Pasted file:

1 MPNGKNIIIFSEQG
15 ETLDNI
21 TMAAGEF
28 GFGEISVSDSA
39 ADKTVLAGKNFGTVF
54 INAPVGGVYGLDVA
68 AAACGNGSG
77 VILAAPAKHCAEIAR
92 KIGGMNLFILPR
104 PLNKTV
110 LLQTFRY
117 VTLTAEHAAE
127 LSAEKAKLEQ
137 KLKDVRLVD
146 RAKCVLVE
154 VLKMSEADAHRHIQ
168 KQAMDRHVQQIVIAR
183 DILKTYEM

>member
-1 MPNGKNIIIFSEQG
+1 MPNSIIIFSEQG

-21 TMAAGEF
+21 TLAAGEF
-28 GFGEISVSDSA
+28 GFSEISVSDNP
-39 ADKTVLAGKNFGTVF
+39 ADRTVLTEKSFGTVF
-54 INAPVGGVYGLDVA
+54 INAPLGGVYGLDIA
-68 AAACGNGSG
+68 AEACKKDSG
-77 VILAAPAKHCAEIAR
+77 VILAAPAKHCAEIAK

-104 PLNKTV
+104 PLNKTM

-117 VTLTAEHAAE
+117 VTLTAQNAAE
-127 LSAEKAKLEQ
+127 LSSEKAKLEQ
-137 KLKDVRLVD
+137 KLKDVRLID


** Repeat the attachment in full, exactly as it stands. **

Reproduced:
1 MPNGKNIIIFSEQG
15 ETLDNI
21 TMAAGEF
28 GFGEISVSDSA
39 ADKTVLAGKNFGTVF
54 INAPVGGVYGLDVA
68 AAACGNGSG
77 VILAAPAKHCAEIAR
92 KIGGMNLFILPR
104 PLNKTV
110 LLQTFRY
117 VTLTAEHAAE
127 LSAEKAKLEQ
137 KLKDVRLVD
146 RAKCVLVE
154 VLKMSEADAHRHIQ
168 KQAMDRHVQQIVIAR
183 DILKTYEM

>member
-1 MPNGKNIIIFSEQG
+1 MPNSIIIFSEQG

-21 TMAAGEF
+21 TLAAGEF
-28 GFGEISVSDSA
+28 GFSEISVSDNP
-39 ADKTVLAGKNFGTVF
+39 ADRTVLTEKSFGTVF
-54 INAPVGGVYGLDVA
+54 INAPLGGVYGLDIA
-68 AAACGNGSG
+68 AEACKKDSG
-77 VILAAPAKHCAEIAR
+77 VILAAPAKHCAEIAK

-104 PLNKTV
+104 PLNKTM

-117 VTLTAEHAAE
+117 VTLTAQNAAE
-127 LSAEKAKLEQ
+127 LSSEKAKLEQ
-137 KLKDVRLVD
+137 KLKDVRLID